For the Chinese, having the very latest smartphone is like a fashion statement. Last year’s iPhone 4S may be completely passé by the time the iPhone 5 is released later this year. The point here is that the smartphone landscape changes frequently and most Chinese BYOD policies accept the fluctuation.
According to Stanley Li, CEO of San Francisco-based Netswitch who was quoted recently in “BYOD: What we can learn from China” on CIO.com, the Chinese often buy new phones every year and don’t want to carry around an outdated corporate phone. So Chinese firms are more open to incorporating new devices into their policies.
But where the Chinese are leading is in educating employees on the security issues around BYOD policies. Many companies produce short videos or animation to explain the issues and their policies to employees. US companies tend to have multipage policies that employees are asked to read and accept. Most employees simply sign the documents to get immediate access for their. But failure to read and understand the employer’s BYOD policy could negatively impact privacy rights.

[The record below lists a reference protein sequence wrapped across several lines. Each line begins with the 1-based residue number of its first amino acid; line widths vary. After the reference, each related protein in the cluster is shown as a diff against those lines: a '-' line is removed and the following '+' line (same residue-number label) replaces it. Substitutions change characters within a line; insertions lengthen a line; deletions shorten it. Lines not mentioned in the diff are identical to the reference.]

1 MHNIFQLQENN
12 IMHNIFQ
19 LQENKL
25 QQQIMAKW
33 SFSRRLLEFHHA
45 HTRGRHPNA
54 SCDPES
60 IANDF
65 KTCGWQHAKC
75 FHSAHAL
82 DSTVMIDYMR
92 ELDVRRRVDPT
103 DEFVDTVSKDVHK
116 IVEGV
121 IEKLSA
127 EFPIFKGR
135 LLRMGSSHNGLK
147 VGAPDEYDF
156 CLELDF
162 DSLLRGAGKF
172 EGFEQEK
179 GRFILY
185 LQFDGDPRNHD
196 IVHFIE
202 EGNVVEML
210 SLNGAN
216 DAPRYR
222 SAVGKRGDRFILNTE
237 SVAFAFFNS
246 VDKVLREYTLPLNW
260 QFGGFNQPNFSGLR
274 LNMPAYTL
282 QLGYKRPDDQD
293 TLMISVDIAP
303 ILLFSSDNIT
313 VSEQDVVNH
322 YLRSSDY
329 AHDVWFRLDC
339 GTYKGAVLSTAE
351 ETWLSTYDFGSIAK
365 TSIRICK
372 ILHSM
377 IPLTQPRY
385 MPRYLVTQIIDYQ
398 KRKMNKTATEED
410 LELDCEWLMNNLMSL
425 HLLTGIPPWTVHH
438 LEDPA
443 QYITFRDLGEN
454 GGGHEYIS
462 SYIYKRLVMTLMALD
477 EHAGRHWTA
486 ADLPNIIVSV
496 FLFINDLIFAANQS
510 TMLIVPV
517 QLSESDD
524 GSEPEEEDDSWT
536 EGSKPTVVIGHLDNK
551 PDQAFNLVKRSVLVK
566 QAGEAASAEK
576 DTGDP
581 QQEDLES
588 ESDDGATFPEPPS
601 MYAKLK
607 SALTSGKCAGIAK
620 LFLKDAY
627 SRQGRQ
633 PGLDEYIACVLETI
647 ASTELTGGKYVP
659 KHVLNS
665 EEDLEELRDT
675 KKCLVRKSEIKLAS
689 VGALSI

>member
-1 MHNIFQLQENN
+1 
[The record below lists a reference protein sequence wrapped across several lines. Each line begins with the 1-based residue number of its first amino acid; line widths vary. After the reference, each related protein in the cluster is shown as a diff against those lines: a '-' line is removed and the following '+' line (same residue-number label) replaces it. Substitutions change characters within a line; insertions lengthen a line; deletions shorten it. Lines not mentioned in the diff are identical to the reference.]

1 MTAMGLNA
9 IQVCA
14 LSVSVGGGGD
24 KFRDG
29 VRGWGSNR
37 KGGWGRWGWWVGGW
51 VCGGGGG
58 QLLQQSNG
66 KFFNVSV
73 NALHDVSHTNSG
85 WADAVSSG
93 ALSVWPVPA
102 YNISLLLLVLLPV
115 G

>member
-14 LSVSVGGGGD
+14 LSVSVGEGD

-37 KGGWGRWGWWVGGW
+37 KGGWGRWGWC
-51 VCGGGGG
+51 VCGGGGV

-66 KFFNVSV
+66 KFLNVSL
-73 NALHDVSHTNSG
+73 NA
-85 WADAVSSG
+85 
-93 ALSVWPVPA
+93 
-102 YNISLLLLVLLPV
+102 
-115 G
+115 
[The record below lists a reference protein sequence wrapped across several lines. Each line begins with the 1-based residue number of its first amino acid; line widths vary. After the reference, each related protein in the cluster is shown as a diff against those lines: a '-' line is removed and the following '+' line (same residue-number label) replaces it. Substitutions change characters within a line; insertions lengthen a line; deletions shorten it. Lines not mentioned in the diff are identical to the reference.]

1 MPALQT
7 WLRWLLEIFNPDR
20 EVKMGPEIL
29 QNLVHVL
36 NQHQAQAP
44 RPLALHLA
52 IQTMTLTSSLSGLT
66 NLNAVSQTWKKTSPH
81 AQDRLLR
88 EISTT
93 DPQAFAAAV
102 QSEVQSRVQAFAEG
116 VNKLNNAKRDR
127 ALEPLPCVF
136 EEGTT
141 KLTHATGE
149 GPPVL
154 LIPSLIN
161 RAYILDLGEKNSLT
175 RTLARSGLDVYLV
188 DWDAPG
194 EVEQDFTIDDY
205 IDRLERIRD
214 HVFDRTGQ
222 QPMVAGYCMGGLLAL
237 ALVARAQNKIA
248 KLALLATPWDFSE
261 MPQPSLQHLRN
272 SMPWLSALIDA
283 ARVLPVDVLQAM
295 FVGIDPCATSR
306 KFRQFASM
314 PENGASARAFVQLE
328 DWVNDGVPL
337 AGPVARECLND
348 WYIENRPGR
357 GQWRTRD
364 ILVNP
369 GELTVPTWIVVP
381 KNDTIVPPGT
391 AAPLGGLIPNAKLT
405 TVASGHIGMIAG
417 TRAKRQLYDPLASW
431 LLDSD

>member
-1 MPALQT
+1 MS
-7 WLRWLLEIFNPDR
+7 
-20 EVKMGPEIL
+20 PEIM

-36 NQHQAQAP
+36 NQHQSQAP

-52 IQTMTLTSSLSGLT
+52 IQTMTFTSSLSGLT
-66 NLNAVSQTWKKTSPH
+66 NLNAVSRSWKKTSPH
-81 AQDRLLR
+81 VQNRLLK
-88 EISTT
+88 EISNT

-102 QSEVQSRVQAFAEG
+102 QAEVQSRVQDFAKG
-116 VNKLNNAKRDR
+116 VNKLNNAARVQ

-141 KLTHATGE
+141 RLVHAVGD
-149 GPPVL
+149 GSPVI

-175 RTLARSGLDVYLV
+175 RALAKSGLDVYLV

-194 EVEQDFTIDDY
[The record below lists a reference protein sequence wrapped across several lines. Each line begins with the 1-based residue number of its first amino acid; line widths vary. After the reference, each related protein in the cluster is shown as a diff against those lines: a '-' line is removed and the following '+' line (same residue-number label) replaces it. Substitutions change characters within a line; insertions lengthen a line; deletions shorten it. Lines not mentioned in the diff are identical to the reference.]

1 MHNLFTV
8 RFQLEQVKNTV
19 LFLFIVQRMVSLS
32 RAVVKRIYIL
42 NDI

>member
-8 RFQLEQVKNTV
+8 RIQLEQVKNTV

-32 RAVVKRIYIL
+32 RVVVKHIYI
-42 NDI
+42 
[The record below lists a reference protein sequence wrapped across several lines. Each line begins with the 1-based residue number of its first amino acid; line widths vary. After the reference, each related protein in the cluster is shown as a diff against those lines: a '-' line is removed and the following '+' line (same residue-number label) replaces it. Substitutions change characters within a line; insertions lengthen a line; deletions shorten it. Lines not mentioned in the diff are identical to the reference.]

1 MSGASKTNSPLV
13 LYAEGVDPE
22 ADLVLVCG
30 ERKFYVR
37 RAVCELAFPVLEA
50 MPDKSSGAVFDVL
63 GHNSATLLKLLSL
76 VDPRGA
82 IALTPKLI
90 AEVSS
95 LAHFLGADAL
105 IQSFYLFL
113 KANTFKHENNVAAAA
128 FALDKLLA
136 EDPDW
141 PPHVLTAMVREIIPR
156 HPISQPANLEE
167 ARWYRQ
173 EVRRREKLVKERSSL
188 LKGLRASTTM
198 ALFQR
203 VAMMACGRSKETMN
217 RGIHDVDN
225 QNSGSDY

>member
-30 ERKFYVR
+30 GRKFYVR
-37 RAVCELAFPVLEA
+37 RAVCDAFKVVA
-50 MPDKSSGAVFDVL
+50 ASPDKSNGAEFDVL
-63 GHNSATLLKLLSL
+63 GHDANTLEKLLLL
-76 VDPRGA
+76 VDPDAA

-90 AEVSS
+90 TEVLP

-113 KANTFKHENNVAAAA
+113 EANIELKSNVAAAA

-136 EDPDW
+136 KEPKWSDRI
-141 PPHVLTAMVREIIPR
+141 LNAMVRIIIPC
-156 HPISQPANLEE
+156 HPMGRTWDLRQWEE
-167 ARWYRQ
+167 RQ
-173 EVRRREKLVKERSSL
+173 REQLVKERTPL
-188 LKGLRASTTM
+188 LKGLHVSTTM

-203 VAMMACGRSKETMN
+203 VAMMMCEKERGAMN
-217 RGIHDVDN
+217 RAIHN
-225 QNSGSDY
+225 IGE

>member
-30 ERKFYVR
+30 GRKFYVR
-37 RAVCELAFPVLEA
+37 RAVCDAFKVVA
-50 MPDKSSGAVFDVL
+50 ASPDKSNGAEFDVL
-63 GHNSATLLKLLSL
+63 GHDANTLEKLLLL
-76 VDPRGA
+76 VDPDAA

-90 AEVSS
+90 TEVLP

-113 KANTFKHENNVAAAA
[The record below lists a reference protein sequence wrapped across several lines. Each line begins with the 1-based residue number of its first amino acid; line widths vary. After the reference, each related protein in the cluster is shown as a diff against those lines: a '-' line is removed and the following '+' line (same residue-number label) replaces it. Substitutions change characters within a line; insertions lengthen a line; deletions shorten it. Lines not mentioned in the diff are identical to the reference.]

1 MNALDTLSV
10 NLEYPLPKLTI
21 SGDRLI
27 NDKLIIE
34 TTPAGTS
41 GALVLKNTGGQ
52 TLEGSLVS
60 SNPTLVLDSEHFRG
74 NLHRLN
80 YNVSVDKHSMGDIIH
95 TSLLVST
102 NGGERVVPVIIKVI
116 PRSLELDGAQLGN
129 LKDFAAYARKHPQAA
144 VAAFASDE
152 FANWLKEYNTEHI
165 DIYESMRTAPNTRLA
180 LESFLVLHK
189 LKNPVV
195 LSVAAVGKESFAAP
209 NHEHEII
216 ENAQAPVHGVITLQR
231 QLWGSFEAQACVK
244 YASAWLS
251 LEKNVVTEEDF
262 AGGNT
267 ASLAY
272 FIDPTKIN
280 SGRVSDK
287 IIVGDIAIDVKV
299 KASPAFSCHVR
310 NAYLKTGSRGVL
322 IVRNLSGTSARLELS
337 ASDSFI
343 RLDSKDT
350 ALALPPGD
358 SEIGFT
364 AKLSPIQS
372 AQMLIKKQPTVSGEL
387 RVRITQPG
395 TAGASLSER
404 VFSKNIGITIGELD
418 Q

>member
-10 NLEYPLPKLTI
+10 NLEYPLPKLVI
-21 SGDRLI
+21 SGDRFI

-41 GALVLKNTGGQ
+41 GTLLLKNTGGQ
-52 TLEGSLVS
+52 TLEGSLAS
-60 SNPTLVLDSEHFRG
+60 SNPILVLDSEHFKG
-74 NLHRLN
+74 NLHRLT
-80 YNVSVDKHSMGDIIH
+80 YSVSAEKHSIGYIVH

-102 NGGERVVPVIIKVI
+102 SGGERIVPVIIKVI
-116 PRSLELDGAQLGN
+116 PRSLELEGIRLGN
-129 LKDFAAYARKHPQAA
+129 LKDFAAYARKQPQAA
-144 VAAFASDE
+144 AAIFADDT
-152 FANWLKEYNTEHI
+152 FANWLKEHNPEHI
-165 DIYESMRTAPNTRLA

BYOD is here to stay and employees and employers need to work together to allow flexibility and to protect sensitive data. It’s about fully understanding what’s required and that takes effort on both sides. Employers need to create informative tools to explain their positions on BYOD and employees need to take the time to review and understand the policies. The security of both depends on it.
For more about BYOD, check out our new white paper, “The Debate over BYOD.”